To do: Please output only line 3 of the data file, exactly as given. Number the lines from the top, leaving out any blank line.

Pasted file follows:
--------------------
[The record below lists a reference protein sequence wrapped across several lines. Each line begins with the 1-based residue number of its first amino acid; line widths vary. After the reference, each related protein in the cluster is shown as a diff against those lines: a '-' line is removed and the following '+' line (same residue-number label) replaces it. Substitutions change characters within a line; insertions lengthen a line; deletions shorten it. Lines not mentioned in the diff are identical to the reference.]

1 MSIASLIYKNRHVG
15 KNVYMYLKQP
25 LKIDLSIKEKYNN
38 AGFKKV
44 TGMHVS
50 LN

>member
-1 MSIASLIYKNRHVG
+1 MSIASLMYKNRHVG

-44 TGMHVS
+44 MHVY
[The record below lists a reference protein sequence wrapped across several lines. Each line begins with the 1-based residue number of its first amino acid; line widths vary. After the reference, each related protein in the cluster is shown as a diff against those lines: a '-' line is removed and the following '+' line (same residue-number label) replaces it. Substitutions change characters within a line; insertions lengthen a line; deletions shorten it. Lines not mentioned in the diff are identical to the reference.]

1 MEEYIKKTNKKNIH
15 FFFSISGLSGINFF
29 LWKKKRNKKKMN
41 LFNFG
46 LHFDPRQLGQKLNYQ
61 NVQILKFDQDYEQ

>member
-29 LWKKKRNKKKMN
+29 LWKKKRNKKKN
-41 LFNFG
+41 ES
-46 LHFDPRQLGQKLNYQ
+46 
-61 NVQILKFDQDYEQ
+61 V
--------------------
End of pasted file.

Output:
15 KNVYMYLKQP